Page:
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Stem Cell Recall and Legal Risks

May 10, 2019

A recent nationwide recall of a series of non-Food and Drug Administration (FDA)-approved stem cell products that have infected at least 12 patients has raised serious questions concerning legal exposure to providers that use stem cell products to treat patients for arthritis, injury-related pain, chronic joint pain or other health issues, excluding certain cancers and disorders of the blood and immune system.

(Although this article focuses only on the recall of one series of stem cell products, all providers that treat patients with stem cell products not listed by the FDA as an approved stem cell product or in a manner not approved by the FDA should seek out legal counsel to apprise themselves of their legal exposure associated with treating patients with such non-FDA-approved stem cell products.)

On September 28, 2018, Liveyon, LLC (Liveyon), a distributor of stem cell products manufactured by Genetech, Inc. (Genetech), a laboratory that was located in San Diego, California, voluntarily recalled all ReGen Series® products due to reported possible adverse reactions. Those products were not and are not legally marketed or FDA-approved.[1] The FDA has currently only approved stem cell products derived from umbilical cord blood for hematopoietic and immunologic reconstitution in patients with disorders affecting the hematopoietic system. Unless part of a study under an Investigational New Drug application, stem cell products are not approved for treatment of arthritis, injury-related pain, chronic joint pain, or other health issues.

As of December 14, 2018, the Centers for Disease Control and Prevention (CDC) has received reports of infections in 12 patients who received infusions or injections of Liveyon’s products prior to the recall; the 12 known patients are from three states: Texas (seven), Florida (four) and Arizona (one). Enterobacter cloacaeCitrobacter freundii, Escherichia coliEnterococcus faecalis or Proteus mirabilis infections were observed in the 12 patients.

In addition, the FDA has found that Genetech, the company that processed the ReGen Series® products, failed to appropriately screen umbilical cord blood donors for diseases such as human immunodeficiency virus (HIV), hepatitis B and hepatitis C. Currently, the CDC is unaware of any HIV, hepatitis B or hepatitis C infections linked to ReGen Series® products.

Providers that treated patients with ReGen Series® stem cell products processed prior to October 8, 2018 are at risk of being sued by patients whom the providers treated with ReGen Series® stem cell products. Since ReGen Series® stem cell products processed by Genetech have a one-year expiration date, providers who still have unexpired ReGen Series® stem cell products should ensure that they cease using those unexpired ReGen Series® stem cell products to treat patients and contact Liveyon for recall instructions. Bacterial infections have also occurred following injections with other non-FDA approved stem cell products. At least 17 people over the past year have been hospitalized following an injection from an umbilical cord blood stem cell product.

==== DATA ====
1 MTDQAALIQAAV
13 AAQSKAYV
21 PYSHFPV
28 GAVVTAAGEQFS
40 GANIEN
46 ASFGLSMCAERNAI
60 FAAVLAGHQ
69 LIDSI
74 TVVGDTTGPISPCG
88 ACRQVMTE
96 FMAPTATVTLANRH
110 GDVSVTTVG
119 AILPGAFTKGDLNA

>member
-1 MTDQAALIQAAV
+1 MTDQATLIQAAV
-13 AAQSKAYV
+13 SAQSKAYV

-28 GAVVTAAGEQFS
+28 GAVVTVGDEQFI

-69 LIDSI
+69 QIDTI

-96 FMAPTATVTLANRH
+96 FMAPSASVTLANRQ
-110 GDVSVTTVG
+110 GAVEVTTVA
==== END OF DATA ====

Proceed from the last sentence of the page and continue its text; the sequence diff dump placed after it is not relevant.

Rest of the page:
Some law firms are presently seeking out patients to file suit against not only Genetech and Liveyon, but also the providers that administered the infusions or injections to those patients. According to one such law firm, providers that administered stem cell infusions or injections to patients are the natural target of a medical malpractice or products liability suit since Genetech presently appears defunct, and Liveyon’s $3 million insurance policy may be insufficient to adequately settle claims with patients who may have been infected by ReGen Series® stem cell products.

[1] marketed its ReGen Series® as umbilical cord stem cells and growth factors used to improve quality of life for those suffering from debilitating diseases/disorders, such as arthritis and orthopedic indications.

Stephen Bittinger, Esq. is a Member of Nexsen Pruet based in Charleston, South Carolina. Stephen is admitted in North Carolina, Ohio and the District of Columbia. He is not licensed to practice law in South Carolina. Stephen has a unique, national practice in health care reimbursement defense and litigation.

Hamilton B. Barber, based in Charleston, South Carolina, is an Associate with the Health Care group. Hamilton is admitted in South Carolina. Prior to joining Nexsen Pruet, Hamilton served in the United States Air Force as an Imagery Analyst before working his way to Imagery Mission Supervisor.